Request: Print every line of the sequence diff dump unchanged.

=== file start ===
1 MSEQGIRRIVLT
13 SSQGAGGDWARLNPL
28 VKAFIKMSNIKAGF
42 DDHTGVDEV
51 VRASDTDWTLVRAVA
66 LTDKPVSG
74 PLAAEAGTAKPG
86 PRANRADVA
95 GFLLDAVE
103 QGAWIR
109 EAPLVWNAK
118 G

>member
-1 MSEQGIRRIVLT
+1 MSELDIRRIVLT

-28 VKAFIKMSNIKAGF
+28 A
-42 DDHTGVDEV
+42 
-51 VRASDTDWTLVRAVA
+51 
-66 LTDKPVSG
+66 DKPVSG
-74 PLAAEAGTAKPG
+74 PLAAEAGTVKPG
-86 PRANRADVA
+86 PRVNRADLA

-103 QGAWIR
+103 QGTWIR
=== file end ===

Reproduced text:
1 MSEQGIRRIVLT
13 SSQGAGGDWARLNPL
28 VKAFIKMSNIKAGF
42 DDHTGVDEV
51 VRASDTDWTLVRAVA
66 LTDKPVSG
74 PLAAEAGTAKPG
86 PRANRADVA
95 GFLLDAVE
103 QGAWIR
109 EAPLVWNAK
118 G

>member
-1 MSEQGIRRIVLT
+1 MSELDIRRIVLT

-28 VKAFIKMSNIKAGF
+28 A
-42 DDHTGVDEV
+42 
-51 VRASDTDWTLVRAVA
+51 
-66 LTDKPVSG
+66 DKPVSG
-74 PLAAEAGTAKPG
+74 PLAAEAGTVKPG
-86 PRANRADVA
+86 PRVNRADLA

-103 QGAWIR
+103 QGTWIR